Weekly Reader: The Jewish Soldiers of World Wars I and II

The Jewish experience in World Wars I and II was so traumatic that we often forget that Jews fought in those wars as well. Whether they were citizens of the Russian or Austro-Hungarian empires during World War I, Soviet citizens during World War II, or immigrants (or the children of immigrants) to the United States, Great Britain, Canada, and Australia, Jews fought to defend their countries and served with distinction. In some of the most famous cases they were among the troops who liberated German concentration camps after the Holocaust. In honor of Veterans Day, here are a few of their stories.

—Ezra Glinter


On Bloody Paths

Three soldiers stand in a trench, debris surrounds them, sepia toned

As a young man, S. Cohen had only been in the United States for seven years. Now he was being called to risk his life and possibly die for a country he knew little about, except that it had provided him shelter from an even harder life in Russia. In these selections from his World War I memoir, Cohen is in France, and his first encounters with the war-weary citizens foreshadow the incredible hardships and dangers ahead.

Read a translation of On Bloody Paths by S. Cohen


Minsk Muck

Trees on a pale green lawn, in front of a city skyline with a cloudy sky, photograph

Minsk Muck is a twenty-one-part poem by Soviet Yiddish poet Izi Kharik, originally published in 1924. Pinye is the main character, a young orphan from the poor Jewish neighborhood called Blote, meaning muck—which tells us much of what we need to know about the challenging life people led there. Through the poem we watch as Pinye grows up in poverty, experiences his first moments of rebellion against the status quo, and eventually joins the revolution as a Red Army soldier.

Read a translation of Minsk Muck


The Paratrooper

Headshot of Meyer Horowitz wearing his soldier's uniform, black and white photo

Many of the Jewish soldiers who served in the American army during World War II were the children of immigrants, and many of them spoke Yiddish. But few of them were themselves Yiddish writers. Meyer Horowitz was an exception. Though he grew up in New York attending public school he also went to the schools of the Workers Circle. During the war he served as a paratrooper in North Africa and the European theater, and afterward wrote about his experiences (in Yiddish) in a book titled Experiences of a Jewish Paratrooper. Incidentally, he also wrote an article (in English) about paratrooper slang in the Oct.Dec. 1948 issue of American Speech, which you can find if you’re blessed with the right library access.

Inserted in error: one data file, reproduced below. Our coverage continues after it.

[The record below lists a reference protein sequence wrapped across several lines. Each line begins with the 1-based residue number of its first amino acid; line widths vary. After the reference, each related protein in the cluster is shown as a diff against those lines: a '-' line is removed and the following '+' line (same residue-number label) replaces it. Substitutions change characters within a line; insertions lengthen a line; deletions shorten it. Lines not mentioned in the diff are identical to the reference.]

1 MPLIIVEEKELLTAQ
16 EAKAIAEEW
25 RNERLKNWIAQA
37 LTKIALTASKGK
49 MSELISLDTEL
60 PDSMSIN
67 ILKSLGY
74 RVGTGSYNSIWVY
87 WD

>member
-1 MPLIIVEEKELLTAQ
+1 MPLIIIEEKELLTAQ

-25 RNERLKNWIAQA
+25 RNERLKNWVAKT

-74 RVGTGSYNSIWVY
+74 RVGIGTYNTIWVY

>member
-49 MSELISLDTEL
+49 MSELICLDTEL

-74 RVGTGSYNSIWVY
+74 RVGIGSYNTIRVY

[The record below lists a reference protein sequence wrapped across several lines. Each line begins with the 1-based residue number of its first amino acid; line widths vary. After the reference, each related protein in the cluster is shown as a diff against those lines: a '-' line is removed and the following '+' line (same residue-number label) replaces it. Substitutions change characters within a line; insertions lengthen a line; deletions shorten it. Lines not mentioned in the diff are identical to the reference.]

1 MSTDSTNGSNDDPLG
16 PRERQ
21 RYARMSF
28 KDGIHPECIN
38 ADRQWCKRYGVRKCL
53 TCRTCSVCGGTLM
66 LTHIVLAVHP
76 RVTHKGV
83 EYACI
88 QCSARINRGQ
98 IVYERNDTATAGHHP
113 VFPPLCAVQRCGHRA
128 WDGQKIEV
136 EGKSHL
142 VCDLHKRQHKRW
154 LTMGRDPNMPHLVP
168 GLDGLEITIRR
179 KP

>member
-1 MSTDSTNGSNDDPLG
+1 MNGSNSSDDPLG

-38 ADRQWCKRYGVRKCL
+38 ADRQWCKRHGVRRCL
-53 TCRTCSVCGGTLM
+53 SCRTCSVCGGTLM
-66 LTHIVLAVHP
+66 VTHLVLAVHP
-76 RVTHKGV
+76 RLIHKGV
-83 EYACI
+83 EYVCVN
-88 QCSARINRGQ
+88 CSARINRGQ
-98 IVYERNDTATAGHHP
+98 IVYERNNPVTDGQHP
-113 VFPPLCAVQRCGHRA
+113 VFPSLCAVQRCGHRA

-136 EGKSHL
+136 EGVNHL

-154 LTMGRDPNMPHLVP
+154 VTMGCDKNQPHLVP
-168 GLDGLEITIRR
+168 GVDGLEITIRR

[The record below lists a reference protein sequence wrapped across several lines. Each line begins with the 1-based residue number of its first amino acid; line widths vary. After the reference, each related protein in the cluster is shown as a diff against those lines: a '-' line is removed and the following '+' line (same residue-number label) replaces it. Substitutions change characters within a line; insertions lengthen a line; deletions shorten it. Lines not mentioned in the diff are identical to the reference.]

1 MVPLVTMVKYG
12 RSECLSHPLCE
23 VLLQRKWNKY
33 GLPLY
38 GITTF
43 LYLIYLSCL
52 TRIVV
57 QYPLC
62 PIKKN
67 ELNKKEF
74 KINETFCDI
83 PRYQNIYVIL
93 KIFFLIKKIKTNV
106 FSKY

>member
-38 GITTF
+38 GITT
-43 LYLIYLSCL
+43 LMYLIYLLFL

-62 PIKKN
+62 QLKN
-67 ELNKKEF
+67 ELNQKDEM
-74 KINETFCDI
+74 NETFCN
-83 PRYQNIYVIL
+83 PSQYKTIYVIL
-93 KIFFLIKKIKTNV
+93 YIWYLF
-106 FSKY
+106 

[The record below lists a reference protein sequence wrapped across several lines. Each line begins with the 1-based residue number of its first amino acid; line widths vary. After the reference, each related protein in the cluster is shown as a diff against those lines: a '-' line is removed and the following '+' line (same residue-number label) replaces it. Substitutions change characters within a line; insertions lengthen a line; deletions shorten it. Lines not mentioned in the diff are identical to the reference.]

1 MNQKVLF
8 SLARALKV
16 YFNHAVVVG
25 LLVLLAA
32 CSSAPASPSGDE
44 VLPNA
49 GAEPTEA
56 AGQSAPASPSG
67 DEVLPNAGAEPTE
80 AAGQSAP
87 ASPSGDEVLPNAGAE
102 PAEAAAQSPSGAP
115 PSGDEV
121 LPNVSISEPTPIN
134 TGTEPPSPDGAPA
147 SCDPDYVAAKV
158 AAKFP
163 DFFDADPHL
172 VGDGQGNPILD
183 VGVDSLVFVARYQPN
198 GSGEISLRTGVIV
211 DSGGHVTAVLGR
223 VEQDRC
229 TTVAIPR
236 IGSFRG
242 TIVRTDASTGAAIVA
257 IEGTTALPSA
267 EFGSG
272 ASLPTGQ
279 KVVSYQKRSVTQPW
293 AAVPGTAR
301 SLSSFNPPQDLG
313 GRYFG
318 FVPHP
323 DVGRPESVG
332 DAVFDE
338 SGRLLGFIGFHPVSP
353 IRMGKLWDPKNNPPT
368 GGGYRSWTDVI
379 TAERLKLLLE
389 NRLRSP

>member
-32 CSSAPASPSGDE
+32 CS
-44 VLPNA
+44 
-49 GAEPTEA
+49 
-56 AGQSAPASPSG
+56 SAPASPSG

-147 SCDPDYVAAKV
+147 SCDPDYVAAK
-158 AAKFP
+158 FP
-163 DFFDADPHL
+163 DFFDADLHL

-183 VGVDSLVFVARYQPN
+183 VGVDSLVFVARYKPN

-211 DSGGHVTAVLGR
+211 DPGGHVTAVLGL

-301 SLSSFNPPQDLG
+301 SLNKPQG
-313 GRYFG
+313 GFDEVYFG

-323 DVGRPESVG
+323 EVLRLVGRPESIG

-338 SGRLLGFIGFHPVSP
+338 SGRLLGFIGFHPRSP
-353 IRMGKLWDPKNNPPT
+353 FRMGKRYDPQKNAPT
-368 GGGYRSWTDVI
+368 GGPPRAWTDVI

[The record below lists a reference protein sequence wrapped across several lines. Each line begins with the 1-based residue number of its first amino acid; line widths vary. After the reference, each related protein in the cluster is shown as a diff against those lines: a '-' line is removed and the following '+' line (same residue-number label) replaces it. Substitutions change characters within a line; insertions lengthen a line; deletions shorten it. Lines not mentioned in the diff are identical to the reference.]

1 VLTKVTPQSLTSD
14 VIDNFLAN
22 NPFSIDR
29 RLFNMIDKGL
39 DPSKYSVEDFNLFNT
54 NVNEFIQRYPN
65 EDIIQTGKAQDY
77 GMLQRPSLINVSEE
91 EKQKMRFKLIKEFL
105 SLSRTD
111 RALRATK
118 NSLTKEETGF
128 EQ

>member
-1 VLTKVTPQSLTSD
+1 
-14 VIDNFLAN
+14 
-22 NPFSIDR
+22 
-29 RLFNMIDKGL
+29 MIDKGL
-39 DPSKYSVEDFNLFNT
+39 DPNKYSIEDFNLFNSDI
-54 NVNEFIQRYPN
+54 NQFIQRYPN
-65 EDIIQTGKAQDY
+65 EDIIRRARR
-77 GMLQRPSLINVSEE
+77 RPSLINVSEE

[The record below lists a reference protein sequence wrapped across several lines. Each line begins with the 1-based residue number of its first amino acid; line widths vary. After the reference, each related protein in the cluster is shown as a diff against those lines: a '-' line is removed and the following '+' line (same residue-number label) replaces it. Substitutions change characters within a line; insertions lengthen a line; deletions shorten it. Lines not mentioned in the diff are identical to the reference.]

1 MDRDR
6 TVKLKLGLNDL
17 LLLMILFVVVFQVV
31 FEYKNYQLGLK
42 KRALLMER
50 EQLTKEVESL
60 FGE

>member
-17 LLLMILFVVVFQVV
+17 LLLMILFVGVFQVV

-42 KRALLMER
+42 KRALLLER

Read Experiences of a Jewish Paratrooper




The Gunner

Norman Lear wearing glasses and a white fedora

Norman Lear was a radio operator and gunner in the American Air Force and later went on to a distinguished career as a screenwriter and producer in Hollywood. (Seriously: he has All in the Family and The Jeffersons to his credit.) In this oral history interview he remembers what he felt during the Japanese bombing of Pearl Harbor and America’s subsequent entry into the war, his eagerness to enlist in the military, and his moral quandary when he realized that they were also bombing and killing German civilians.


Watch an interview with Norman Lear




Lost Songs

Red text surrounded by brown colored handwritten letters


Yiddish Glory: The Lost Songs of World War II is a recording of music created during the darkest chapter of European Jewish history. During these years, a group of scholars attempted to preserve songs written by Jewish Red Army soldiers, refugees, victims, and survivors of Ukrainian ghettos. Following the war, the researchers were arrested during Stalin’s anti-Jewish purge, and their works were confiscated. In the early 2000s, Yiddish professor Anna Shternshis traveled to Kiev, where she discovered that these songs had survived. In this podcast episode Anna shares the history of these deteriorating, fragile documents, which contain some of the most poignant and historically important Soviet Yiddish songs of World War II.


Listen to a podcast with Anna Shternshis